The Voice Is Far Worse For British Music Than The X Factor

Despite numerous protestations that The Voice is a “different kind of talent show”, its arrival could have a far more damaging effect on music in the long term
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Despite numerous protestations that The Voice is a “different kind of talent show”, its arrival could have a far more damaging effect on music in the long term

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It was always a matter of time before the BBC would launch a talent show to rival The X Factor and Britain’s Got Talent. Fame Academy could never compete with Pop Idol, but now it seems the public are falling out of love with The X Factor, after seven series’ and a dearth of acts built to last.

The complaints levied against X Factor have been heard 1000 times before: the ritual humiliation, the never-ending conveyor belt of identikit acts, the inevitable Christmas number one saga. Undeniably it’s trashy, Saturday night fodder, but importantly, it hardly pretends to be anything else.

The anti X-Factor movement is partially responsible for the success of one man: Ed Sheeran. The content of Sheeran’s songs is almost the polar opposite of anything Simon Cowell has released like a virus onto the market. Where X Factor acts make grand, sweeping declarations over huge productions, Sheeran sings about the hum-drum day to day accompanied by what looks like a child’s guitar, and more importantly where X Factor acts are catapulted instantly to fame and fortune, Sheeran has grafted, got on the road and built a fanbase from the ground up. It just happens that as well as being an indie success, he’s been widely accepted by the mainstream, leading to a number one album and a Brit award.

The fact of the matter is this: If you need a TV talent show to make it to the top, then you don’t deserve it, because you haven’t worked hard enough.

It’s fair to assume then that Ed Sheeran’s fanbase are X Factor fans who’ve got bored of the sob stories of the show. People who enjoy the human drama of reality TV, but also who hate Frankie Cocozza and everything he stands for. People who want to give success to those who they think deserve it, those who are all about the music rather than fame, and it’s these people that The Voice is trying to cash in on. To prove this, think about who the BBC chose as the very first contestant on the show. Jessica Hammond, 17 year old singer from Belfast. She came on, played a decent slowed down version of Jessie J’s Price Tag, and had all the judges clamouring for her. Will.I.Am said that he could make her a star all over the world, that she’d have number ones in America, New Zealand, Australia, Brazil. Jessica Hammond – her name in lights! The next big thing! Or not, as it happened, because Jessica said that she didn’t care about selling records, that all she cared about was “communicating her message”...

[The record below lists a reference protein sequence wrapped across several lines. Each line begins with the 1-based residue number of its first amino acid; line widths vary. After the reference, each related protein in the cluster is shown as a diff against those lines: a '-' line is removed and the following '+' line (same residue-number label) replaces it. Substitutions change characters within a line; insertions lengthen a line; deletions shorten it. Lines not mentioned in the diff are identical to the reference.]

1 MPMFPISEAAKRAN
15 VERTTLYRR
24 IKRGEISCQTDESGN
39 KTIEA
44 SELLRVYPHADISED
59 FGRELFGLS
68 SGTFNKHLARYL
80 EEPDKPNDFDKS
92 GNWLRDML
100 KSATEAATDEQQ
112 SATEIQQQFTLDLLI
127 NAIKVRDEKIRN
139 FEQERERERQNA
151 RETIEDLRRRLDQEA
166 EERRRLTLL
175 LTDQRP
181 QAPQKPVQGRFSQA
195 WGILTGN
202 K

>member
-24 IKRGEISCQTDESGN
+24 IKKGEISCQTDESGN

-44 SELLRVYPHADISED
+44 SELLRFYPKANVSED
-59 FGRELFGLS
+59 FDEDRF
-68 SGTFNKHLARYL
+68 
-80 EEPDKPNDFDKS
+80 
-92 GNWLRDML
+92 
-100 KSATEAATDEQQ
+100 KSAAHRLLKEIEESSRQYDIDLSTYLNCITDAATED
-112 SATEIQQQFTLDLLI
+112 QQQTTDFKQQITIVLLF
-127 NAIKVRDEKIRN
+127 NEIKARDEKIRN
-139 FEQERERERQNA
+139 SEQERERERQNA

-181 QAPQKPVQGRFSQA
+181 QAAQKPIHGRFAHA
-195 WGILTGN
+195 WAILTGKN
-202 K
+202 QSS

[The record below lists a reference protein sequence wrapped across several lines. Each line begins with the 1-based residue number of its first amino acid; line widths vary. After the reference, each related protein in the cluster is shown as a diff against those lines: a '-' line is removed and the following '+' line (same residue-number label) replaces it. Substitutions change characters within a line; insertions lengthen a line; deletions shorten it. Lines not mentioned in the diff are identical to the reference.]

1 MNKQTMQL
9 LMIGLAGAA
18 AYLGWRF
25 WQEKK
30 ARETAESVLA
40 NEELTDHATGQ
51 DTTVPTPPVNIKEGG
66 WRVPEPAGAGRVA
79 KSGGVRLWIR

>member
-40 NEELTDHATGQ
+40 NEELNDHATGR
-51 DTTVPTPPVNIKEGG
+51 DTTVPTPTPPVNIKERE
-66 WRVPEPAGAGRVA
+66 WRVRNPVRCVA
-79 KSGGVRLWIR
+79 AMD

Right...

And what message would that be? You sang an acoustic version of Jessie J’s Price Tag. You want to make the world dance? That’s your message? Well, Jessie J’s message, that you agree with? Except, you slowed the song down and tried to make it poignant or something? Nobody’s dancing to that. You’ve applied to be on a talent show. You want to be famous.

The fact of the matter is this: If you need a TV talent show to make it to the top, then you don’t deserve it, because you haven’t worked hard enough. Whether you like Ed Sheeran or not, what cannot be denied is that now he is reaping what he has sewn. Put it another way: would One Direction be together now if they had to slog up and down the country playing to empty rooms for two years? No. Simple as that. People are comparing their explosion in America to that of The Beatles in the 1960s. In terms of success, maybe, in terms of how they got there? Not even close.

Please, don’t make the mistake of thinking the shows are in any way different, because they’re not.

The thing that makes all this even worse is that nowadays it’s easier than ever now to make a go of it as a musician. Home recording, social networking and digital distribution mean you can conceivably build a healthy fanbase from your bedroom. American band Boyce Avenue began posting crude videos of originals and covers on YouTube in 2006, releasing the songs periodically online through their own independent record label 3 Peace Records, and touring extensively wherever they saw they were getting the most hits – before they broke America and the UK, Boyce Avenue were huge in the Philippines. It’s simple supply and demand. The band now have over 200,000 followers on Twitter and have complete creative control over their output, which is more than can be said for any talent show product.

Nevertheless, The Voice will probably be a hit. Despite not beating Britain’s Got Talent in the ratings overall, in the twenty minute crossover between the two it pulled in 2 million more viewers, averaging 8.4 million – that’s more than both the first episodes of Britain’s Got Talent and The X Factor. The winner of the show will be given a lucrative contract with Universal, the runners up will also jump directly into sell out crowds across the UK, and young singers across the country will think that they too can have instant success, and now they can do it without the attached X Factor stigma. Please, don’t make the mistake of thinking the shows are in any way different, because they’re not. If you really want to make it then write a song, play some gigs, learn your craft, and start looking for your audience, because if you’re good enough, then they’re out there waiting for you.

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